The Narmada Bachao Andolan (NBA), which translates as Save the Narmada Movement kicked off around 1985, as a protest against the construction of the Sardar Sarovar Dam on the River Narmada in Gujarat. The movement soon took the shape of a Non governmental Organization or NGO that brought together the tribal, the farmers, the environmental activists and the human rights activists against the Sardar Sarovar Dam that was being built on the River Narmada in Gujarat, a western State of India.
Initially, the focus of the movement was on saving the trees and the fauna that those opposing the dam felt would be submerged under the water, if the dam would be constructed.
The activities of NBA use peaceful methods to stage their protests and demonstrations. These include hunger strikes, garnering support of celebrities from the art and the film world and other such methods. The leading activists of the movement Medha Patkar and Baba Amte, together received the Right to Livelihood Award in 1991 for their contribution to the Narmada Bachao Andolan.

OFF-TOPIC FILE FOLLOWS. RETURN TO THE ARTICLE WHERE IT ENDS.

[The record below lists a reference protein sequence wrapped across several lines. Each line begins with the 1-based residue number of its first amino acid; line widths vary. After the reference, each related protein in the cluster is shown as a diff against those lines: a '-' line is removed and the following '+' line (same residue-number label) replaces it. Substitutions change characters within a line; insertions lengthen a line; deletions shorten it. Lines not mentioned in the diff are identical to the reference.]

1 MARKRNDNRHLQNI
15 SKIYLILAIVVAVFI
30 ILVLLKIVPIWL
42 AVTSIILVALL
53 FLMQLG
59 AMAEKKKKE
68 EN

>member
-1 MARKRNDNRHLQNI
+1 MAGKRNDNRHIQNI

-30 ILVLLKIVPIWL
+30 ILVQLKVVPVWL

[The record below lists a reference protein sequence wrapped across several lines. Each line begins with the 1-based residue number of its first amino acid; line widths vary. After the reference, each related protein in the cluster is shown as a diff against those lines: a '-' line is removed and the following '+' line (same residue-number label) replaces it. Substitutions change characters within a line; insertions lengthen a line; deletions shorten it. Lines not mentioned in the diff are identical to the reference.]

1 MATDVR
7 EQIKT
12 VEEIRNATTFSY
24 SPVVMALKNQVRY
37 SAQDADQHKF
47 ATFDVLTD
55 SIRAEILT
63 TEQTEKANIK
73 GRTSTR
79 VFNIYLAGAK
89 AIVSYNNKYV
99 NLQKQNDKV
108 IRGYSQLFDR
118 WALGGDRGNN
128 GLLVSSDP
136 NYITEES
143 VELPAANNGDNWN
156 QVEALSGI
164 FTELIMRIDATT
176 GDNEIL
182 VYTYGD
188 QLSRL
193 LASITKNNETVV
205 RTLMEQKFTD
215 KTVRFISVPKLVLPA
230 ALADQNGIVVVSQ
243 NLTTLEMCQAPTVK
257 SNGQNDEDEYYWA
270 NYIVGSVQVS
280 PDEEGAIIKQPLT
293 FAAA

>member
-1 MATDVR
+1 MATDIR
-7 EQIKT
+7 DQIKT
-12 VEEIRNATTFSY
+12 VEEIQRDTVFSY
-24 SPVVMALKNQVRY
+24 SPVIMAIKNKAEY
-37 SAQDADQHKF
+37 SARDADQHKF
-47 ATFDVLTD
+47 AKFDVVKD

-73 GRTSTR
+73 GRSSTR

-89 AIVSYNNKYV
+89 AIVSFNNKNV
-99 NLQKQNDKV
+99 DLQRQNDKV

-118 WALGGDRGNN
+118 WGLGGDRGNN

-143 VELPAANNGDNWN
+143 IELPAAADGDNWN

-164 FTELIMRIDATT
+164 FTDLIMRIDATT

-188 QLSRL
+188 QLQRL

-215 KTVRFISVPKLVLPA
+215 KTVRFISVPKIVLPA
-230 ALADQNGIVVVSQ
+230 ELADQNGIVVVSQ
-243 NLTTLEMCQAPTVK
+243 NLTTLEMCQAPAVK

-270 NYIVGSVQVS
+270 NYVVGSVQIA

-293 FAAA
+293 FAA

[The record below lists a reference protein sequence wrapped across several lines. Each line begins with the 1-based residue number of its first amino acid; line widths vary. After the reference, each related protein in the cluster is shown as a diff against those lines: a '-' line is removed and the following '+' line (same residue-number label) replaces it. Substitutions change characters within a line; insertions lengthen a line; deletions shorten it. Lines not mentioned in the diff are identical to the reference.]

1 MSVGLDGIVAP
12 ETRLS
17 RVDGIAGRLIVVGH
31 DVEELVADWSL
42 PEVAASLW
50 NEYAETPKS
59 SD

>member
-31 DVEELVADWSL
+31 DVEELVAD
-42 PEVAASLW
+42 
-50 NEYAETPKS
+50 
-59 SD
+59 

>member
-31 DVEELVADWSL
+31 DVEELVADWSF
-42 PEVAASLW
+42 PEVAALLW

The Narmada Bachao Andolan today has support from NGOs world wide. There have been intensive media campaigns and peaceful protests by the protesters. This has also been pressure on the World Bank to withdraw its loan to the Government for the construction of these dams. Protests have been getting stronger with every attempt to ridicule them. Celebrities such as the popular Indian film actor Amir Khan has expressed his support to the protestors and in fact, has received much flak for it. In fact, the screening of his film Fanaa (2006) was banned in Gujarat as there were fears of those against his stand disrupting the screening of his movie.
The intensity of the movement has in fact thrown light on other similar issues as well.